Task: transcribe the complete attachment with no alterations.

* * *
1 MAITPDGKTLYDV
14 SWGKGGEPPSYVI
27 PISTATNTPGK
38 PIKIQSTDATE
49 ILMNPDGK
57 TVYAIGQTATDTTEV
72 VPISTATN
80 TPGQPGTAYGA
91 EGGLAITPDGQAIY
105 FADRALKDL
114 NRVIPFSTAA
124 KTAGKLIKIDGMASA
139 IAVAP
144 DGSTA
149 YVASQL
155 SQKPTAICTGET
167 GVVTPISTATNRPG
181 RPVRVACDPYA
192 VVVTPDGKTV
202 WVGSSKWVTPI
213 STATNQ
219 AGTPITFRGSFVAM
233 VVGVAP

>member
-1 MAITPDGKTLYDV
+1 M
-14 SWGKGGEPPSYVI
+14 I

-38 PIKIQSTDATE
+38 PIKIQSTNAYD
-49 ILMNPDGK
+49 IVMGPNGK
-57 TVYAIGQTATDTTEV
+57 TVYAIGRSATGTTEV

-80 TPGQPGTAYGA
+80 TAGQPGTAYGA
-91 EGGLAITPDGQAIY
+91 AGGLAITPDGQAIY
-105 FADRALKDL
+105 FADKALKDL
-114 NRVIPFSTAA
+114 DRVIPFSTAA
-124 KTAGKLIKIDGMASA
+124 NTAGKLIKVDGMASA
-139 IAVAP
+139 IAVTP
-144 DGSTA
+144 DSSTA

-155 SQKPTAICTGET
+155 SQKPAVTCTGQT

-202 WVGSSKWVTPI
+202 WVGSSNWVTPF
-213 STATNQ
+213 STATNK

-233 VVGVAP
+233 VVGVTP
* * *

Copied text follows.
1 MAITPDGKTLYDV
14 SWGKGGEPPSYVI
27 PISTATNTPGK
38 PIKIQSTDATE
49 ILMNPDGK
57 TVYAIGQTATDTTEV
72 VPISTATN
80 TPGQPGTAYGA
91 EGGLAITPDGQAIY
105 FADRALKDL
114 NRVIPFSTAA
124 KTAGKLIKIDGMASA
139 IAVAP
144 DGSTA
149 YVASQL
155 SQKPTAICTGET
167 GVVTPISTATNRPG
181 RPVRVACDPYA
192 VVVTPDGKTV
202 WVGSSKWVTPI
213 STATNQ
219 AGTPITFRGSFVAM
233 VVGVAP

>member
-1 MAITPDGKTLYDV
+1 M
-14 SWGKGGEPPSYVI
+14 I

-38 PIKIQSTDATE
+38 PIKIQSTNAYD
-49 ILMNPDGK
+49 IVMGPNGK
-57 TVYAIGQTATDTTEV
+57 TVYAIGRSATGTTEV

-80 TPGQPGTAYGA
+80 TAGQPGTAYGA
-91 EGGLAITPDGQAIY
+91 AGGLAITPDGQAIY
-105 FADRALKDL
+105 FADKALKDL
-114 NRVIPFSTAA
+114 DRVIPFSTAA
-124 KTAGKLIKIDGMASA
+124 NTAGKLIKVDGMASA
-139 IAVAP
+139 IAVTP
-144 DGSTA
+144 DSSTA

-155 SQKPTAICTGET
+155 SQKPAVTCTGQT

-202 WVGSSKWVTPI
+202 WVGSSNWVTPF
-213 STATNQ
+213 STATNK

-233 VVGVAP
+233 VVGVTP